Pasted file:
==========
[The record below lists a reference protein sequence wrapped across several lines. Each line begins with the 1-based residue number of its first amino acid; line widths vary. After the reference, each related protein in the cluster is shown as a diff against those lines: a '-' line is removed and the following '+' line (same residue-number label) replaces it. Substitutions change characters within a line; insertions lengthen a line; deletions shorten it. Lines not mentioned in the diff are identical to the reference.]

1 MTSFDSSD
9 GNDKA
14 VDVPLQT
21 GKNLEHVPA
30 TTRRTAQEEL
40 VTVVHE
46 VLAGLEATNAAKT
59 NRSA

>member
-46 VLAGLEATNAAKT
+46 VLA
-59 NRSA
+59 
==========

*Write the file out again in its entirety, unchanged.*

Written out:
[The record below lists a reference protein sequence wrapped across several lines. Each line begins with the 1-based residue number of its first amino acid; line widths vary. After the reference, each related protein in the cluster is shown as a diff against those lines: a '-' line is removed and the following '+' line (same residue-number label) replaces it. Substitutions change characters within a line; insertions lengthen a line; deletions shorten it. Lines not mentioned in the diff are identical to the reference.]

1 MTSFDSSD
9 GNDKA
14 VDVPLQT
21 GKNLEHVPA
30 TTRRTAQEEL
40 VTVVHE
46 VLAGLEATNAAKT
59 NRSA

>member
-46 VLAGLEATNAAKT
+46 VLA
-59 NRSA
+59 